You’ll want to have it stocked with enough ice to keep your refreshing drinks and any food chilled, especially in the hot sun.

10. Waterway Navigation

Knowing the conditions of where you will be boating is important. Our experienced boaters suggested that having waterway navigation (either digital or paper) is a good idea, especially if you’re heading into unfamiliar waters.

As you would imagine, digital charts are replacing paper ones since they are much easier to use and can be updated quickly and easily with waterway changes. Many boaters have this digital device mounted on the boat’s dash at the helm to easily view the chart while underway.

Speaking of navigation, it is always good to know the navigation rules. Just like the rules of the road, there are rules in boating. Read up on them from the Boat U.S. Foundation.

11. Ship to Shore Radio

The ability to communicate quickly and effectively is important, especially if you find yourself in a boating emergency, or need to warn others about potential danger.

12. Sunscreen

Protection from the sun’s UV rays is important on or off the boat. Make sure you have enough sunscreen for your passengers and reapply every three to four hours to get the maximum benefits.

For more information on sunscreen, read our Sun Safety Tips for Boating blog.

SunscreenSunscreen

13. Boat Hook

Accurately described as something you don’t know you need on your boat until you need one, a boat hook is ideal for grabbing dock lines. It is a versatile tool and can be used to fend off a dock, place a loop over a piling and even retrieve a gear bag.

14. Visual Distress Signals

Distress signals are required by law to be on boats. These signals serve to communicate visually with other boaters during the day and night. The Boat U.S. Foundation details what types of visual distress signals are required on various waterways and are based on the size and type of your boat.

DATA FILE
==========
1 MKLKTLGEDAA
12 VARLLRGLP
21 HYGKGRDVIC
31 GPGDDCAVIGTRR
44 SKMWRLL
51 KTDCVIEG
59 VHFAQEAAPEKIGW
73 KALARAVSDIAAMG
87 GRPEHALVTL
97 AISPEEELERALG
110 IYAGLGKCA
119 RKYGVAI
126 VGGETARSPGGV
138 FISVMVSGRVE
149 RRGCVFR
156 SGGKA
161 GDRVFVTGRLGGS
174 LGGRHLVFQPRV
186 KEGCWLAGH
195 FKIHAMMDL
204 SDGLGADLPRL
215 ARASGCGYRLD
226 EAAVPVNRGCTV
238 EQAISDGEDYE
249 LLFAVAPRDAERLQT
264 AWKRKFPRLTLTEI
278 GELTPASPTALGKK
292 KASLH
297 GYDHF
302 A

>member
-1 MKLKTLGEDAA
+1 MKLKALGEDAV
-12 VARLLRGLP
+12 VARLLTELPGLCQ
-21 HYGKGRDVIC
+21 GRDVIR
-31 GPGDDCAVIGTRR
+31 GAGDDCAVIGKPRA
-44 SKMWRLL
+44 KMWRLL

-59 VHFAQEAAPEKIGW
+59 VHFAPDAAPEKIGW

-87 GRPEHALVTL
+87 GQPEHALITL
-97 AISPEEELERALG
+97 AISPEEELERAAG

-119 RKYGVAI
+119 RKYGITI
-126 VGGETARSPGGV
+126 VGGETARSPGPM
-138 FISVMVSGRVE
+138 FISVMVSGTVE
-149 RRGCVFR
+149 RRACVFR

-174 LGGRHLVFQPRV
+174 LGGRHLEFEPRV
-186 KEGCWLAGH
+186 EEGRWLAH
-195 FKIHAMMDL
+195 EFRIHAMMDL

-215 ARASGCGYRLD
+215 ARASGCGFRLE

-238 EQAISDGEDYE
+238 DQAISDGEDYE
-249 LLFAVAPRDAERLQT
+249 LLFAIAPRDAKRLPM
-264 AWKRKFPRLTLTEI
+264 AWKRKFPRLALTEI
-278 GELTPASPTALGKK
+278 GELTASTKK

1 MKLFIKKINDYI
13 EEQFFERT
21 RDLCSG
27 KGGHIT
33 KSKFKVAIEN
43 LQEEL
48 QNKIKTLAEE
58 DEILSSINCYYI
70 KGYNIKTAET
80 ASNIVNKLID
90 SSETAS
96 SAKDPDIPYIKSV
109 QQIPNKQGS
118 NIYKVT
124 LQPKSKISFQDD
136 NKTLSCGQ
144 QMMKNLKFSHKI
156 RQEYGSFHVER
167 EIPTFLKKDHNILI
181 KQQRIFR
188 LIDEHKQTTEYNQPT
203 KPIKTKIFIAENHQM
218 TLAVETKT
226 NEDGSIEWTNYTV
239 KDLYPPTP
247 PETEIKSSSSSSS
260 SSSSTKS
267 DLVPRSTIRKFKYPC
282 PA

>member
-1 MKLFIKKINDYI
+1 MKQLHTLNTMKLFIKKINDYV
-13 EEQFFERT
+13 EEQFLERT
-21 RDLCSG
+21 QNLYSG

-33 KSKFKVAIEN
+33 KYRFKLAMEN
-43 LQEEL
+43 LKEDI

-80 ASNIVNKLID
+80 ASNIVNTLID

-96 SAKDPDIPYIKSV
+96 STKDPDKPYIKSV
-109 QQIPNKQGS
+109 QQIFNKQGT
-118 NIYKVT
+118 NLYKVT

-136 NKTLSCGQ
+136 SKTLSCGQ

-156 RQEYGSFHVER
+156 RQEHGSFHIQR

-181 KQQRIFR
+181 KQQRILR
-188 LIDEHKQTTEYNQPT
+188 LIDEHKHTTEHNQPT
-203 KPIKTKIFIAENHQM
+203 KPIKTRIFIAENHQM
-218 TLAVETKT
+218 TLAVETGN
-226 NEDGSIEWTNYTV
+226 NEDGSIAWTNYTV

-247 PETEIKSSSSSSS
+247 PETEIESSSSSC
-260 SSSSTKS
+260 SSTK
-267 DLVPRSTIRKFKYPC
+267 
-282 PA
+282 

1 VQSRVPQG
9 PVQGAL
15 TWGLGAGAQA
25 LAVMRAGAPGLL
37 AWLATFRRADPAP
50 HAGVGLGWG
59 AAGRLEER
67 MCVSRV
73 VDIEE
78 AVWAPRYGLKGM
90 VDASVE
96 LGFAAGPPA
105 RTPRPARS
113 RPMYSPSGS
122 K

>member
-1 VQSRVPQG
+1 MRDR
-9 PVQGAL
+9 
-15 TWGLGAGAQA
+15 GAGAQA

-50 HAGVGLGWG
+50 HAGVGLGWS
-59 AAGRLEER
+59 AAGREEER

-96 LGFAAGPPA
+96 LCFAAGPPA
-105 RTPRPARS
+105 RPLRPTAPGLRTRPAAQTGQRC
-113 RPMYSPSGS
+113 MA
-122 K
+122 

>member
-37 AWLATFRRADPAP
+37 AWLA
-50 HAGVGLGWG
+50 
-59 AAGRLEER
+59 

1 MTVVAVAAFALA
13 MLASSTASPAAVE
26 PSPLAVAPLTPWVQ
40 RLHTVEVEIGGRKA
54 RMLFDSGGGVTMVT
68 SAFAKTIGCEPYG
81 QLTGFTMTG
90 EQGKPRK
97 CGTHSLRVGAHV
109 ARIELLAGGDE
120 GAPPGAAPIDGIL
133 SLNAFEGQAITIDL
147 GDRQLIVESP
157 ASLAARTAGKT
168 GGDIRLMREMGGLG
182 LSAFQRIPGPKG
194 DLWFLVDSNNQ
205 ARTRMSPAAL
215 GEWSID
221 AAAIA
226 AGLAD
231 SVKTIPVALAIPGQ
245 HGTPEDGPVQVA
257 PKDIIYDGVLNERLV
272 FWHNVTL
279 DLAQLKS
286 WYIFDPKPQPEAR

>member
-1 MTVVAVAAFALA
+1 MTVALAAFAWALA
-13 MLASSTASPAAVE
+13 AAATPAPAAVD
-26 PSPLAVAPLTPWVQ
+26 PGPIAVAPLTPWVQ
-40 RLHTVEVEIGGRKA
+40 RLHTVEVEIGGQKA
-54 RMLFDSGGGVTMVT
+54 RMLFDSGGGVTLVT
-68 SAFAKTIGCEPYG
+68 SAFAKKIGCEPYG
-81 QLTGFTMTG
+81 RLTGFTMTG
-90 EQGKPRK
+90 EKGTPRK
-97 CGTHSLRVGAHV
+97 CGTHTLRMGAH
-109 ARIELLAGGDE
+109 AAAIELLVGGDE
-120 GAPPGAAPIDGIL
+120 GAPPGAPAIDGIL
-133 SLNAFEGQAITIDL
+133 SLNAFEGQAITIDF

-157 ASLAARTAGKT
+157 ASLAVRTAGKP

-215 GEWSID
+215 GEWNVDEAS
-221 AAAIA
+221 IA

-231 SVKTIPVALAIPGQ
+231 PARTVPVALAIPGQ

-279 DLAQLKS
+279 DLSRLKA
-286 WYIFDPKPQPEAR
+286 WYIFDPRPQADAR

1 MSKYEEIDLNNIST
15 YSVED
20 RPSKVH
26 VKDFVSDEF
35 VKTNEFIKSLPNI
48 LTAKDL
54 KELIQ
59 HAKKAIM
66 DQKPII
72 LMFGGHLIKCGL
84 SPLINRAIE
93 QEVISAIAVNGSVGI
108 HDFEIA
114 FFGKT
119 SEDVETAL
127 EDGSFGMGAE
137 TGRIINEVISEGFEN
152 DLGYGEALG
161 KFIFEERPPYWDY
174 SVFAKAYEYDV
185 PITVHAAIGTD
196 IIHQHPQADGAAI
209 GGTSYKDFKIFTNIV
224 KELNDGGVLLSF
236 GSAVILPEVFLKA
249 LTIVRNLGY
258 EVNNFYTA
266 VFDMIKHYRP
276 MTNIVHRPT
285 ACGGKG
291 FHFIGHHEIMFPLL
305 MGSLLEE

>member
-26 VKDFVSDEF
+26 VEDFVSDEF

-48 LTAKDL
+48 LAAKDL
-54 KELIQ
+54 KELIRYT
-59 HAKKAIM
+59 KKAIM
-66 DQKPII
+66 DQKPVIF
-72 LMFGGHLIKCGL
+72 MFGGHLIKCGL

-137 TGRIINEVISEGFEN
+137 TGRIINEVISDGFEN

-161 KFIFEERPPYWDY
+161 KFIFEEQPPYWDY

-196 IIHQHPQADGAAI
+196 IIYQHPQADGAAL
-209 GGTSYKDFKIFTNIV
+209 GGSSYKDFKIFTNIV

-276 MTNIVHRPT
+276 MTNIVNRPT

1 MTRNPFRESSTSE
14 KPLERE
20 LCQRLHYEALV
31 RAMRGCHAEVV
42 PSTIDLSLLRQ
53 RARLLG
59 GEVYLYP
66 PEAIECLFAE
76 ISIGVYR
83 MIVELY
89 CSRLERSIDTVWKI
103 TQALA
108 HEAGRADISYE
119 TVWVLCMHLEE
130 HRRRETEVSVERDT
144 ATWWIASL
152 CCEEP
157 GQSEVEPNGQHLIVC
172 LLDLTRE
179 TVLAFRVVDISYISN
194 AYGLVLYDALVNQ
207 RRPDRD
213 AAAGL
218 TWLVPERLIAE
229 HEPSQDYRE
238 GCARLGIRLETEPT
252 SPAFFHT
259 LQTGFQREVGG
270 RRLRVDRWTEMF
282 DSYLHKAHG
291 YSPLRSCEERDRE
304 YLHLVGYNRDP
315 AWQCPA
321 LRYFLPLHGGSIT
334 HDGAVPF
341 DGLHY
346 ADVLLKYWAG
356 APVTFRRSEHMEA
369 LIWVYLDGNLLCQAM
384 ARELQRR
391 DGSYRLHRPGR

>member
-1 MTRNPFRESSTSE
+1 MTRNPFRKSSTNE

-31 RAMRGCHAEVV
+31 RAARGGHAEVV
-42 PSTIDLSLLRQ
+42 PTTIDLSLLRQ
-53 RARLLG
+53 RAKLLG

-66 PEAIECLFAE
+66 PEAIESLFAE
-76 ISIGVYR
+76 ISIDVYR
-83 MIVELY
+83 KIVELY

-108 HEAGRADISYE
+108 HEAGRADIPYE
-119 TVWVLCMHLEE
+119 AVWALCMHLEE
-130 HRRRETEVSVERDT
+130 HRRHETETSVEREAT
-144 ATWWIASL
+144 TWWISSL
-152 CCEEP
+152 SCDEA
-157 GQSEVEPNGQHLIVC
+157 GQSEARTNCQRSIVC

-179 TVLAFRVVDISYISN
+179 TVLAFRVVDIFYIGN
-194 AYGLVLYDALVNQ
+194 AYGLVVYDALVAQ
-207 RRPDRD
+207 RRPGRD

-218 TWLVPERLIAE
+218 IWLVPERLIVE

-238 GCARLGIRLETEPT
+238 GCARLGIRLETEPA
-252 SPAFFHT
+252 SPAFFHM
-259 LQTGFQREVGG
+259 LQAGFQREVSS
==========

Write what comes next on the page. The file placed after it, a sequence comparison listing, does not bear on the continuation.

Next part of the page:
These distress signals are broken down further into:

a.    Pyrotechnic: Typically flares

b.   Non-Pyrotechnic: Flags and lights

The use of either pyrotechnic or non-pyrotechnic signals varies depending on the time of day and night.

Check out the Boat U.S. Foundation guidelines on visual distress signals to discover what your boat needs.

Shop our collection of visual distress signals here.

15. Navigation Sounds

Navigation SoundsNavigation Sounds

Another requirement for recreational boating is navigation sounds onboard. Like visual distress signals, according to the Boat U.S. Foundation, there are requirements based on:

  • The length of your boat
  • When and how to sound off
  • What constitutes a navigation sound
  • The length of the blasts
  • What the blasts mean.

These sounds are yet another form of communication on the waterways and are part of marine etiquette. You’ll want to become familiar with the details of navigation sounds.

We have what you need to be heard on the water - check out our air horns and accessories.

16. A Ladder

Our boat experts suggest having a ladder onboard. A small utility ladder works well and allows access to hard-to-reach areas for storage or maintenance.

17. Seatow

Seatow is a membership-based subscription that provides 24/7 priority water assistance for private boats, charters, and commercial boats. Think of it as the AAA of the water; you hope you’ll never need it, but if you do, it’s available.

You now have a comprehensive list of items you should have on your boat. Enjoy your next adventure with these must-have accessories.


These photographs, recommendations, and approximations are intended for demonstration purposes only and do not reflect the specifications of any particular watercraft or boating product. Always consult the manufacturer’s Owner’s Manual.